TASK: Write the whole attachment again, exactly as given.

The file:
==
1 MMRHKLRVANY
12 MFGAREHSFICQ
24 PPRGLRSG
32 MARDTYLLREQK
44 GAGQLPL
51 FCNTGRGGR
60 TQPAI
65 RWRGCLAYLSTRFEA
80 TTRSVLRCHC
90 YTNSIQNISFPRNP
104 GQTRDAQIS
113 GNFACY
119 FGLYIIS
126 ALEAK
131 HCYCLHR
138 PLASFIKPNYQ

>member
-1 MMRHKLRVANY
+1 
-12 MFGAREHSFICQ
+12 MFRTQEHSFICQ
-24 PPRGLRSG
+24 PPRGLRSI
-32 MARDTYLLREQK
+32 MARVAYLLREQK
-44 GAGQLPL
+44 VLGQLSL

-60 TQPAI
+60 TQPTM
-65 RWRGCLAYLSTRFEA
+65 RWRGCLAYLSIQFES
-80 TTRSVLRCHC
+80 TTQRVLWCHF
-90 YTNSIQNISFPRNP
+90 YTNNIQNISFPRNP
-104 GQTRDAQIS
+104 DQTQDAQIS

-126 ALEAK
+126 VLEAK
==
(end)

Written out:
1 MMRHKLRVANY
12 MFGAREHSFICQ
24 PPRGLRSG
32 MARDTYLLREQK
44 GAGQLPL
51 FCNTGRGGR
60 TQPAI
65 RWRGCLAYLSTRFEA
80 TTRSVLRCHC
90 YTNSIQNISFPRNP
104 GQTRDAQIS
113 GNFACY
119 FGLYIIS
126 ALEAK
131 HCYCLHR
138 PLASFIKPNYQ

>member
-1 MMRHKLRVANY
+1 
-12 MFGAREHSFICQ
+12 MFRTQEHSFICQ
-24 PPRGLRSG
+24 PPRGLRSI
-32 MARDTYLLREQK
+32 MARVAYLLREQK
-44 GAGQLPL
+44 VLGQLSL

-60 TQPAI
+60 TQPTM
-65 RWRGCLAYLSTRFEA
+65 RWRGCLAYLSIQFES
-80 TTRSVLRCHC
+80 TTQRVLWCHF
-90 YTNSIQNISFPRNP
+90 YTNNIQNISFPRNP
-104 GQTRDAQIS
+104 DQTQDAQIS

-126 ALEAK
+126 VLEAK